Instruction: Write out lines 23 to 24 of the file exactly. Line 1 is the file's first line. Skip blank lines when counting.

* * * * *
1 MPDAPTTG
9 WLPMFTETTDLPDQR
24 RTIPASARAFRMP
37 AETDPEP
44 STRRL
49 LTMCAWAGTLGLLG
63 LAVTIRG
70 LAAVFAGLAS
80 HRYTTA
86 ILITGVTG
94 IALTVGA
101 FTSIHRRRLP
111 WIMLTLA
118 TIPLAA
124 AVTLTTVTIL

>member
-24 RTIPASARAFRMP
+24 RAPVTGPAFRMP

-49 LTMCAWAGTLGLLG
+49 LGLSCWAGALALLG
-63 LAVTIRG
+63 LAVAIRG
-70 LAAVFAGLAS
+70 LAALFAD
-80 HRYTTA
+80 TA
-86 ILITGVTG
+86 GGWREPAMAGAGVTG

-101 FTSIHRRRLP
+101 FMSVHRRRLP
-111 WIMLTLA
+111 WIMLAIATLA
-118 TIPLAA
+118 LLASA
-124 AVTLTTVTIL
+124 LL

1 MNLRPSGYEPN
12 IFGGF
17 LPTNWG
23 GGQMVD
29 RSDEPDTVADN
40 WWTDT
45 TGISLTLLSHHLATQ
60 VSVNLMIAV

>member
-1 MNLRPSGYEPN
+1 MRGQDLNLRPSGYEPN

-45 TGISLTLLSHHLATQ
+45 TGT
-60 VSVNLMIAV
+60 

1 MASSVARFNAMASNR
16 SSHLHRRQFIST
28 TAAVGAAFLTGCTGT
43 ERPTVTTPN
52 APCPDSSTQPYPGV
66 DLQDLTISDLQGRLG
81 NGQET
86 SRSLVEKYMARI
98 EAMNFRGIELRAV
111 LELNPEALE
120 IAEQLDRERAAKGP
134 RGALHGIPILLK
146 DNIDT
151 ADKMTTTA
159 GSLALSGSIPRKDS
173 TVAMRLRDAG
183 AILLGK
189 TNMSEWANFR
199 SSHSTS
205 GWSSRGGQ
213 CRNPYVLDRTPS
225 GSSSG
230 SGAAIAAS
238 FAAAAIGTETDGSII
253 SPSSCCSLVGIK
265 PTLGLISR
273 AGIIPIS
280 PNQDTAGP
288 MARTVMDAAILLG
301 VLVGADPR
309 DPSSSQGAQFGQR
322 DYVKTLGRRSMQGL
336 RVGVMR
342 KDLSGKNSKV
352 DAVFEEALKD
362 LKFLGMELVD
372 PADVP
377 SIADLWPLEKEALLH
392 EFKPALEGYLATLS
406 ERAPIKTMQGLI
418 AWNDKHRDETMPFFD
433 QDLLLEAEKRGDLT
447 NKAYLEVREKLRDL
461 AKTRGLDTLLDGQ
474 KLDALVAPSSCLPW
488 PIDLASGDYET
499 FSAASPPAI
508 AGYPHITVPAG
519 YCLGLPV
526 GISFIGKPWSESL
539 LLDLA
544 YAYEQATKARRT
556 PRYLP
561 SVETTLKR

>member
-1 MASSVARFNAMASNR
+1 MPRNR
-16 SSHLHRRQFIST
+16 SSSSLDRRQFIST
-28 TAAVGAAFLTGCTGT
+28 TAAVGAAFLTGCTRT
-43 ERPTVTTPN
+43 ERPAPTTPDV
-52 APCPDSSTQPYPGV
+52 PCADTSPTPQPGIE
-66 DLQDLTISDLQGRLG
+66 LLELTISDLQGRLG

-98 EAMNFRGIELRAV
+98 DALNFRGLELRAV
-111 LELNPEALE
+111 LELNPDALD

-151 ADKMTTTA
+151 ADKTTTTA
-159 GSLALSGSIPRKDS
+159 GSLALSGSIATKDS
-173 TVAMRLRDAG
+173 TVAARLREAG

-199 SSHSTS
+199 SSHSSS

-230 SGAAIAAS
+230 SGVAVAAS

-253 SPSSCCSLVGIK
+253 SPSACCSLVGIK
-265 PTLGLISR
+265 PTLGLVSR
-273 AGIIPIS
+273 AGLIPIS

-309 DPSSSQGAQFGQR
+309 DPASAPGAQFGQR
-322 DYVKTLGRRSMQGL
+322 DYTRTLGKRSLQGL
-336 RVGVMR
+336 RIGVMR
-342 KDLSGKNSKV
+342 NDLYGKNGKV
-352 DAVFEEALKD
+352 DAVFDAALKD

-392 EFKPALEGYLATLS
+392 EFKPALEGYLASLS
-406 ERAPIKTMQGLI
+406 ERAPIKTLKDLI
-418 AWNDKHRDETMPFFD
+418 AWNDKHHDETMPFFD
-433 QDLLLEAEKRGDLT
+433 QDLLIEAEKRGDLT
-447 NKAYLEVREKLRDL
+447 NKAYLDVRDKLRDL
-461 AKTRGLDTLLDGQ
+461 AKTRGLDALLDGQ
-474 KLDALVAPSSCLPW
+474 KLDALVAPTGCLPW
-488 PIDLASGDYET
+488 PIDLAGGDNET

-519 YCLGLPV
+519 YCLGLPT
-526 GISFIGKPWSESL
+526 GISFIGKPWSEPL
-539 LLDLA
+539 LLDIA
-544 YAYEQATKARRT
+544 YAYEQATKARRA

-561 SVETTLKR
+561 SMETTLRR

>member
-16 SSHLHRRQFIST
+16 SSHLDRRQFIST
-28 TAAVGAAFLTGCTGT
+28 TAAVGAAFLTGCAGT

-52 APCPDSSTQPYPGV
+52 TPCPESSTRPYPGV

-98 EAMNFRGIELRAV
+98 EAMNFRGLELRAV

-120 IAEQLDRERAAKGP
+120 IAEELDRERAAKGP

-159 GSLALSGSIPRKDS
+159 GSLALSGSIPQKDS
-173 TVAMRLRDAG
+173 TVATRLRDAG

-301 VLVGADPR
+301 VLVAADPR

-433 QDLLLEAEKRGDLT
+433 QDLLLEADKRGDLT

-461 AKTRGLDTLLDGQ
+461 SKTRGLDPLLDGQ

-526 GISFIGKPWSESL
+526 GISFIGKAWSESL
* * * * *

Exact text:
-70 LAAVFAGLAS
+70 LAALFAD